Obamacare can't be changed overnight, say healthcare cos

Trump has called it 'absolute disaster'

Obamacare can't be changed overnight, say healthcare cos

While US President-elect Donald Trump is eager to repeal Obamacare, Indian healthcare companies, with massive presence in the US, believe that Obamacare cannot be changed overnight with 21 million lives at stake.

Trump has called Obamacare an “absolute disaster.” The Affordable Care Act, approved in 2010, without any Republican votes, provides tax credits to help people buy private insurance. It also allowed states to expand Medicaid eligibility, with the federal government paying most of the cost for new beneficiaries.

Indian firms believe that healthcare in the US is very polarised. Trump’s desire to repeal Obamacare within 100 days may take longer — at least a couple of years.

Chocko Valliappa, CEO of Vee Technologies, a healthcare revenue cycle management services company, said, “Trump is looking at repelling Obamacare, but does not look to have a replacement as yet. Some of the key considerations that will be in debates are guaranteed coverage for pre-existing conditions and providing coverage to the kids till they are 26 years of age. Repealing a law that will throw 21 million Americans without insurance coverage will not be easy. I feel Obamacare cannot be changed overnight.”

No direct threat

“Healthcare outsourcing for India will be limited to the extent of companies working exclusively on Obamacare. The Indian IT and BPO industry thrives in filling up the skill gap that exists within the US, and therefore, not a direct threat. Trump has spoken about Medicare Drug negotiations,  wanting to drastically cut the prices. Indian Pharma companies could gain by exporting generic drugs that might attract Trump,” Valliappa added.

Telediagnostics firm Teleradiology Solutions (TRS) Co-founder Dr Sunita Maheshwari said, “Outsourcing of healthcare work from the US to Indian companies depends upon what is going to happen with Obamacare.”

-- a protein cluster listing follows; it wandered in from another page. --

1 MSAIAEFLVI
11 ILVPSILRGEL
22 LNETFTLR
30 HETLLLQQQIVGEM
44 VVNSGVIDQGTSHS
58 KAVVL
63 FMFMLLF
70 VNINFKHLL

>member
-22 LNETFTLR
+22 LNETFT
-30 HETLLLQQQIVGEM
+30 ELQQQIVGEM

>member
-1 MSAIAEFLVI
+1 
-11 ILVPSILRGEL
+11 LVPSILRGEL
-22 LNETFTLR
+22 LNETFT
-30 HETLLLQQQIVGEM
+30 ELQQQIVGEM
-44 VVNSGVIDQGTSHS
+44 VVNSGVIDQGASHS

“There have been many changes in the healthcare scenario in the US over the years. The US senate tried to pass a Data Protection Act that would prevent patient data from leaving the US. Such a ban would have affected not just us, but all outsourced work such as medical transcription, billing, coding, and telemedicine. Luckily, better sense prevailed and they realised that this would actually raise healthcare costs in the US. We survived that bullet,” Dr Sunita said.

“With Obamacare, many of the uninsured became insured. In one way, it was wonderful for the poorer Americans. Over 21 million people got benefitted. Trump is threatening to repeal Obamacare. If he does so, healthcare costs are likely to go up and that is good for teleradiology organisations like ours. With Obamacare, we thought that we would be hit and we survived. So we are hoping that we will also survive Trump,” Dr Sunita added.

Increased outsourcing

In fact, according to the CEO of the American Telemedicine Association, Dr Jonathan Linkous, who spoke at the recent Telemedicon in Bengaluru, “If America wants to reduce its health care costs, it should increase some of its outsourcing.”

 “The size of the American healthcare Industry alone is equivalent to the entire GDP of France, at $3 trillion. Healthcare reform has always evinced passionate response. Obamacare’s primary focus was to provide insurance cover for the 10% of the population uninsured,” Valliappa added.

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